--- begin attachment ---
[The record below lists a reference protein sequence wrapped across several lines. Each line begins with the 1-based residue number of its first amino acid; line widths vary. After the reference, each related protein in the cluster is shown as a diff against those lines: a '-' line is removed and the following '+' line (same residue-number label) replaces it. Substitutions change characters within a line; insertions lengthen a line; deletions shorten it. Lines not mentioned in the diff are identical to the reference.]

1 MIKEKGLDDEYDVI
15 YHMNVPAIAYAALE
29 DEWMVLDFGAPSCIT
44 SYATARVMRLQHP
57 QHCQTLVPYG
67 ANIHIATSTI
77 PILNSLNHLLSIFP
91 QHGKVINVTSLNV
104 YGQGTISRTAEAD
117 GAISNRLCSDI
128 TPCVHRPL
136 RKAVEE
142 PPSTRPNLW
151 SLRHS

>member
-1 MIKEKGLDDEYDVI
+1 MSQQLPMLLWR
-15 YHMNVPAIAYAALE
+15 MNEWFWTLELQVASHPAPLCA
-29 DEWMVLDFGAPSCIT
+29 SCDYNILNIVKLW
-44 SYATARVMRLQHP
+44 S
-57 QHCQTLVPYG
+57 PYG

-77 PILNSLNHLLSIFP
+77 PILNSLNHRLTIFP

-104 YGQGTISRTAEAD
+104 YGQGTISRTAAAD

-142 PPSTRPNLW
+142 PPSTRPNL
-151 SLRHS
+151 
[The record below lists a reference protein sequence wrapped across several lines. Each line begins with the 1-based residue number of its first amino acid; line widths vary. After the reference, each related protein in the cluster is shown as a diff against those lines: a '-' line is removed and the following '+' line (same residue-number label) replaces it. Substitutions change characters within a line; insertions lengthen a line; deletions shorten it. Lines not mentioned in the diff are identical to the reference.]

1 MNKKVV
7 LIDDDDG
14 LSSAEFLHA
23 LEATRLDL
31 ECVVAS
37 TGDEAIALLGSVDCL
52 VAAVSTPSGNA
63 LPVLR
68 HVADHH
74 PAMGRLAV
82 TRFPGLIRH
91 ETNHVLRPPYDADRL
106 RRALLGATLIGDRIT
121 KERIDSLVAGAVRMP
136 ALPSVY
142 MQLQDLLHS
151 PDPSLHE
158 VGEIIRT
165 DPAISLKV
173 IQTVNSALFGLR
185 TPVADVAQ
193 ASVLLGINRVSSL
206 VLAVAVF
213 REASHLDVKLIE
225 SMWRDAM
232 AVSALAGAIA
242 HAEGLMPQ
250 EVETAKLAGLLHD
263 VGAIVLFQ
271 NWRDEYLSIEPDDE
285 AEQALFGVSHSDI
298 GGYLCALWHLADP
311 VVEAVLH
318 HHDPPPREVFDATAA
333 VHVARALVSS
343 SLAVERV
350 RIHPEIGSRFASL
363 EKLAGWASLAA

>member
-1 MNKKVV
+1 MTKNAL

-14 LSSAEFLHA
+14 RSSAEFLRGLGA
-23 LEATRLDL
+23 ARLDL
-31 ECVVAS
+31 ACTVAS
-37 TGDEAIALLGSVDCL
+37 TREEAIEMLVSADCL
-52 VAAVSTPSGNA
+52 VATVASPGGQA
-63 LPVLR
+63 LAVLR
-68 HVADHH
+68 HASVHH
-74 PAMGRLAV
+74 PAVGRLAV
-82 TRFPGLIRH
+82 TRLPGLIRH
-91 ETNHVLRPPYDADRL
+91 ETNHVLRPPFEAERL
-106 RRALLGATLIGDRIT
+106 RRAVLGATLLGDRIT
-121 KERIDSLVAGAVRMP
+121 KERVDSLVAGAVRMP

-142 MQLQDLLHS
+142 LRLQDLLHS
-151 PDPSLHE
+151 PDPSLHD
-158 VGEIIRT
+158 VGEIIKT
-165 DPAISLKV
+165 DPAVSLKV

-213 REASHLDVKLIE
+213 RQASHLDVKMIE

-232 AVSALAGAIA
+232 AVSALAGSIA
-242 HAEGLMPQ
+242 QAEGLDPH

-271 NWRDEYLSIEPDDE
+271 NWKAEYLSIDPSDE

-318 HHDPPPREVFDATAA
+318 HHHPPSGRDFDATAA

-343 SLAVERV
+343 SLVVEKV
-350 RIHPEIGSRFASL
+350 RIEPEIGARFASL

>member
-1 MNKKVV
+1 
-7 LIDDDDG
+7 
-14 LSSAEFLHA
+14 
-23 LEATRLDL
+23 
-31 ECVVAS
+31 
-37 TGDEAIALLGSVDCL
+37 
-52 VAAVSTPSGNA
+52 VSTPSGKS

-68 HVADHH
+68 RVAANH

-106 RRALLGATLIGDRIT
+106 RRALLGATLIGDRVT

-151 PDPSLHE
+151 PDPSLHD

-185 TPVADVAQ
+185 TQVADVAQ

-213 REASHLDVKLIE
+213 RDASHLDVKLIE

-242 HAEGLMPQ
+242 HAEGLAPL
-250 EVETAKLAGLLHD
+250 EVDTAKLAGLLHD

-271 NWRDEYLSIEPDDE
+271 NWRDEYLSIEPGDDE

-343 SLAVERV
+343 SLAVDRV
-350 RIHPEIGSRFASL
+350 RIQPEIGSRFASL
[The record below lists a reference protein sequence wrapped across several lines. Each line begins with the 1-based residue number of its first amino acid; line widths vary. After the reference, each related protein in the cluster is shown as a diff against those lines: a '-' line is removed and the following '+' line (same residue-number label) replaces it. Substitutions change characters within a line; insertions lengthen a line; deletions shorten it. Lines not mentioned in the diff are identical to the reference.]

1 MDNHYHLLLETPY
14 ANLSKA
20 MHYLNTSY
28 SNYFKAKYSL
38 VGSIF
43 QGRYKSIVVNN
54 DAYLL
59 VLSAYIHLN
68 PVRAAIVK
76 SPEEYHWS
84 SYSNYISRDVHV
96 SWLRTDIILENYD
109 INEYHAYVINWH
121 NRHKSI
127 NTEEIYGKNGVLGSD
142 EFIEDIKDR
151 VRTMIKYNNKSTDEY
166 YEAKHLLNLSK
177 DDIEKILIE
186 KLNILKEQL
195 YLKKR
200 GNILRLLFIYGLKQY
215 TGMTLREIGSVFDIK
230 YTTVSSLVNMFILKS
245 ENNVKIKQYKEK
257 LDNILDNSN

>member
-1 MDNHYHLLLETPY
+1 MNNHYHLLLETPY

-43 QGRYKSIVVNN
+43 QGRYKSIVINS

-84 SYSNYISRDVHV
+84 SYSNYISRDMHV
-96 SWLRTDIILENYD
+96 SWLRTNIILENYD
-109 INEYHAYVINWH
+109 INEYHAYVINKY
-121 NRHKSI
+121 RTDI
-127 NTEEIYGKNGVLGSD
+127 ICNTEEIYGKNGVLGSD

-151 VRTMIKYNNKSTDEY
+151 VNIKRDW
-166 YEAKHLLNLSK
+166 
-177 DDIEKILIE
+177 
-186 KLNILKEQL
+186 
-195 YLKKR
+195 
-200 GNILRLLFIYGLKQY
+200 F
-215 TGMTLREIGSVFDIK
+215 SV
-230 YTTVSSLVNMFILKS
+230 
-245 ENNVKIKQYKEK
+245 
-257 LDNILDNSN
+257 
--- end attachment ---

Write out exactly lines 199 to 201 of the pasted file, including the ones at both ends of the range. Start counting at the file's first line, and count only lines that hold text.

+127 ICNTEEIYGKNGVLGSD

-151 VRTMIKYNNKSTDEY
+151 VNIKRDW